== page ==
Leptospirosis, caused by spirochetes of the genus Leptospira, is a globally widespread, neglected and emerging zoonotic disease. While whole genome analysis of individual pathogenic, intermediately pathogenic and saprophytic Leptospira species has been reported, comprehensive cross-species genomic comparison of all known species of infectious and non-infectious Leptospira, with the goal of identifying genes related to pathogenesis and mammalian host adaptation, remains a key gap in the field. Infectious Leptospira, comprised of pathogenic and intermediately pathogenic Leptospira, evolutionarily diverged from non-infectious, saprophytic Leptospira, as demonstrated by the following computational biology analyses: 1) the definitive taxonomy and evolutionary relatedness among all known Leptospira species; 2) genomically-predicted metabolic reconstructions that indicate novel adaptation of infectious Leptospira to mammals, including sialic acid biosynthesis, pathogen-specific porphyrin metabolism and the first-time demonstration of cobalamin (B12) autotrophy as a bacterial virulence factor; 3) CRISPR/Cas systems demonstrated only to be present in pathogenic Leptospira, suggesting a potential mechanism for this clade’s refractoriness to gene targeting; 4) finding Leptospira pathogen-specific specialized protein secretion systems; 5) novel virulence-related genes/gene families such as the Virulence Modifying (VM) (PF07598 paralogs) proteins and pathogen-specific adhesins; 6) discovery of novel, pathogen-specific protein modification and secretion mechanisms including unique lipoprotein signal peptide motifs, Sec-independent twin arginine protein secretion motifs, and the absence of certain canonical signal recognition particle proteins from all Leptospira; and 7) and demonstration of infectious Leptospira-specific signal-responsive gene expression, motility and chemotaxis systems.

PSAMM: A Portable System for the Analysis of Metabolic Models.

PLoS Computational Biology 2016

Jon Lund Steffensen, Keith Dufault-Thompson and Ying Zhang

The genome-scale models of metabolic networks have been broadly applied in phenotype prediction, evolutionary reconstruction, community functional analysis, and metabolic engineering. Despite the development of tools that support individual steps along the modeling procedure, it is still difficult to associate mathematical simulation results with the annotation and biological interpretation of metabolic models. In order to solve this problem, here we developed a Portable System for the Analysis of Metabolic Models (PSAMM), a new open-source software package that supports the integration of heterogeneous metadata in model annotations and provides a user-friendly interface for the analysis of metabolic models.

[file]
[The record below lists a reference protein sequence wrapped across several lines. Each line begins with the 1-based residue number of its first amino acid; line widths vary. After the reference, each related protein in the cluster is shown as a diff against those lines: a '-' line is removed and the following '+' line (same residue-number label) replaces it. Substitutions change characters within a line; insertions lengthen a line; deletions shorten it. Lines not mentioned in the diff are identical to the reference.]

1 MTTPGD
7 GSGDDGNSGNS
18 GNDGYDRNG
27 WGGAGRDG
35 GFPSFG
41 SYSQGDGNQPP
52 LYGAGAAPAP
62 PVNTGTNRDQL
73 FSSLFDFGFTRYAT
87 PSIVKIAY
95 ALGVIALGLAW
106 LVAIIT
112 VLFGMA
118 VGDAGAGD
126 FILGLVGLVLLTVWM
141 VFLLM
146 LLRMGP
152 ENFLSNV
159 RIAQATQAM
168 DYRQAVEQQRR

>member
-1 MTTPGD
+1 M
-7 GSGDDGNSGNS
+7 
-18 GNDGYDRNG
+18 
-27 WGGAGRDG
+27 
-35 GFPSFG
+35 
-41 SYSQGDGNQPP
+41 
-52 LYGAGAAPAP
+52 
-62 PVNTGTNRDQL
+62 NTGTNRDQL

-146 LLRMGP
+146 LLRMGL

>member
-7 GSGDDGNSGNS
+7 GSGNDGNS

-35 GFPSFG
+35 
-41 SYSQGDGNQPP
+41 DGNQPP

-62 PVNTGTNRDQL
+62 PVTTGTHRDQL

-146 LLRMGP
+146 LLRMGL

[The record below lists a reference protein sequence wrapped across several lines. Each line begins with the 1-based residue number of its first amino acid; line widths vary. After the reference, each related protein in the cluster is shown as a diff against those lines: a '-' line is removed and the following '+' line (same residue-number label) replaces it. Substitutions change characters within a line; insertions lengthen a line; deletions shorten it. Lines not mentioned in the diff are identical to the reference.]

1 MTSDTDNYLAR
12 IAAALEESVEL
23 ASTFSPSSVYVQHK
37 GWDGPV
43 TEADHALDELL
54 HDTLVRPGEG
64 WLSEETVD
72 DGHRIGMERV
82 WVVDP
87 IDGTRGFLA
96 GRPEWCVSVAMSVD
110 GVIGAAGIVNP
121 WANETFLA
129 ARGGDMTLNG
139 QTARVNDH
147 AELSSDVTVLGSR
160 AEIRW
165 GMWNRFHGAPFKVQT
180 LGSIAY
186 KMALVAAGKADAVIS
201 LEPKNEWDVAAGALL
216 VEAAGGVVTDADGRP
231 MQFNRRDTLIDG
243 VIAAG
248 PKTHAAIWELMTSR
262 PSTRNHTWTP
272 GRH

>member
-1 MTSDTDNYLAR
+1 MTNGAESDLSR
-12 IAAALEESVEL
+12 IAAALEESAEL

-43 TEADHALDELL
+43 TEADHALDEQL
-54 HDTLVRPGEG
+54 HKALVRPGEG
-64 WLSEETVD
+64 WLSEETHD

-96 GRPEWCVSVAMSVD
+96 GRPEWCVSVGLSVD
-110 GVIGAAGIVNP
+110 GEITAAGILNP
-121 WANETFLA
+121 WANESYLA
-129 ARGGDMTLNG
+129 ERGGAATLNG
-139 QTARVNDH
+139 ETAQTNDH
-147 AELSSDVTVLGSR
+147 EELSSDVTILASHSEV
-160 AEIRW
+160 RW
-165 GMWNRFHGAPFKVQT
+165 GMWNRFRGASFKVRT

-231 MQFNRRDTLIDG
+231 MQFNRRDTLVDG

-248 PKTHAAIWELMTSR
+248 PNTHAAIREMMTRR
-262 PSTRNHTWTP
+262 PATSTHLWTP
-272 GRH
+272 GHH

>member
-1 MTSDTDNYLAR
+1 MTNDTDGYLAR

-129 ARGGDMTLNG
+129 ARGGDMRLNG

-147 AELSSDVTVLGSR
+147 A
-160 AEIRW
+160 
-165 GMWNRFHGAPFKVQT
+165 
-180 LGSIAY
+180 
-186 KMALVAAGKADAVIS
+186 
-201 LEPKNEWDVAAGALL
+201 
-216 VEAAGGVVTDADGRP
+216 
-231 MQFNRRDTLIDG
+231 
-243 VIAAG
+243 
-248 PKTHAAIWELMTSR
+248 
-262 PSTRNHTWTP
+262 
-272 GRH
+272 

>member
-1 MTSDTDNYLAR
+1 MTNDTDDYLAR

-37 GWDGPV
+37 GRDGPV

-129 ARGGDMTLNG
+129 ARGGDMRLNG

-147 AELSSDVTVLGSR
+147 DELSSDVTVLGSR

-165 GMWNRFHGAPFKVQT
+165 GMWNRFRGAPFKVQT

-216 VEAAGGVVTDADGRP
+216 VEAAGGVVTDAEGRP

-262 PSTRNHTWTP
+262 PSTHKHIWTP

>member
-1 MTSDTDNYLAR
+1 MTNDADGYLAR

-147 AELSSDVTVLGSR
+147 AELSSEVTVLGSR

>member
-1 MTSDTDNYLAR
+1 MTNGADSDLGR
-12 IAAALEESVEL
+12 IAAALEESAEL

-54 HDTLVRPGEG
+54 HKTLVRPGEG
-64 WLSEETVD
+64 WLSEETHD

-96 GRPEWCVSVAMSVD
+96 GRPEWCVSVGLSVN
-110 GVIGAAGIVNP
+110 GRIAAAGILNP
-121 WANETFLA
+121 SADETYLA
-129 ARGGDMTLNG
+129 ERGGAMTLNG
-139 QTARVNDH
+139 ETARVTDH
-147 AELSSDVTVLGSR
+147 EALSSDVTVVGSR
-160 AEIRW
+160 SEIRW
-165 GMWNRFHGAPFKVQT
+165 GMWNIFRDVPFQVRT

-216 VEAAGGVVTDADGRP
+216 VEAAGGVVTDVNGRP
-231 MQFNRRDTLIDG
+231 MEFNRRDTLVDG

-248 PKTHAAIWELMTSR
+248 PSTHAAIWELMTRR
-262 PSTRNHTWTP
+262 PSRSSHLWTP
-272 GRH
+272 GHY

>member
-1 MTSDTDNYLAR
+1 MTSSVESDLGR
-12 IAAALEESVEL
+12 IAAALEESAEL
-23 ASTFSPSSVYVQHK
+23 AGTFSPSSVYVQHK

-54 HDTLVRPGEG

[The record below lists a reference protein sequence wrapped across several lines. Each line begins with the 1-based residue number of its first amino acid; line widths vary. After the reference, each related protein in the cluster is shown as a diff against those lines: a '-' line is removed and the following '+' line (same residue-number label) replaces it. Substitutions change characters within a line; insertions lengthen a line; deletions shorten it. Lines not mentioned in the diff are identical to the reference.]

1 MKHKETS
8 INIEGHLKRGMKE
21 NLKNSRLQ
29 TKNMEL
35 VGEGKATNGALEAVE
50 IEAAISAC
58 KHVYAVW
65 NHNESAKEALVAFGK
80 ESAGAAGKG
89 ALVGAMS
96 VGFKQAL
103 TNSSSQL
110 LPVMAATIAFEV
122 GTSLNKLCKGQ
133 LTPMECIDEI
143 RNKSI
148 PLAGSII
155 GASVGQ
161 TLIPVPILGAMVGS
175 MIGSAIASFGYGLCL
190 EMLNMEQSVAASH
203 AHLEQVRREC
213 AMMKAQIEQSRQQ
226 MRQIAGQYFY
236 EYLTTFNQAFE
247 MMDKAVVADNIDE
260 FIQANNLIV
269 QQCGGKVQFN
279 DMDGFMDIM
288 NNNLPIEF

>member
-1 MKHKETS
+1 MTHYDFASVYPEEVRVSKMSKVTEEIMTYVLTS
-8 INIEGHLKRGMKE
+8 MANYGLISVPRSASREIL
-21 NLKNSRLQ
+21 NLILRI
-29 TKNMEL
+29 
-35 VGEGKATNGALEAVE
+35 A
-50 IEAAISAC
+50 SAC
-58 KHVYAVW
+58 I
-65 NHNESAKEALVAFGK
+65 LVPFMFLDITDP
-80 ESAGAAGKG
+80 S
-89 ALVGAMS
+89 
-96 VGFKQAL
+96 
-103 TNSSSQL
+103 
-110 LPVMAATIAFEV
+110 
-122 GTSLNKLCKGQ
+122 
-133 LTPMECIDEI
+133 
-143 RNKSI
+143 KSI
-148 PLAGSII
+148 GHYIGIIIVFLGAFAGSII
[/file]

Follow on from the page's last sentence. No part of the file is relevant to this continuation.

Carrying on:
FlexFlux: combining metabolic flux and regulatory network analyses.

BMC Systems Biology 2015

Lucas Marmiesse, Rémi Peyraud and Ludovic Cottret

Expression of cell phenotypes highly depends on metabolism that supplies matter and energy. To achieve proper utilisation of the different metabolic pathways, metabolism is tightly regulated by a complex regulatory network composed of diverse biological entities (genes, transcripts, proteins, signalling molecules…). The integrated analysis of both regulatory and metabolic networks appears very insightful but is not straightforward because of the distinct characteristics of both networks. The classical method used for metabolic flux analysis is Flux Balance Analysis (FBA), which is constraint-based and relies on the assumption of steady-state metabolite concentrations throughout the network.

Consistency Analysis of Genome-Scale Models of Bacterial Metabolism: A Metamodel Approach.

PloS One 2015

Miguel Ponce-de-Leon, Jorge Calle-Espinosa, Juli Peretó and Francisco Montero

Genome-scale metabolic models usually contain inconsistencies that manifest as blocked reactions and gap metabolites. With the purpose to detect recurrent inconsistencies in metabolic models, a large-scale analysis was performed using a previously published dataset of 130 genome-scale models. The results showed that a large number of reactions (~22%) are blocked in all the models where they are present. To unravel the nature of such inconsistencies a metamodel was construed by joining the 130 models in a single network.

Networks of energetic and metabolic interactions define dynamics in microbial communities.

Proceedings Of The National Academy Of Sciences Of The United States Of America 2015

Mallory Embree, Joanne K Liu, Mahmoud M Al-Bassam and Karsten Zengler

Keywords: Interspecies Interactions, Metabolic Modeling, Methanogens, Microbial Communities, Microbiome

Microorganisms form diverse communities that have a profound impact on the environment and human health. Recent technological advances have enabled elucidation of community diversity at high resolution. Investigation of microbial communities has revealed that they often contain multiple members with complementing and seemingly redundant metabolic capabilities. An understanding of the communal impacts of redundant metabolic capabilities is currently lacking; specifically, it is not known whether metabolic redundancy will foster competition or motivate cooperation.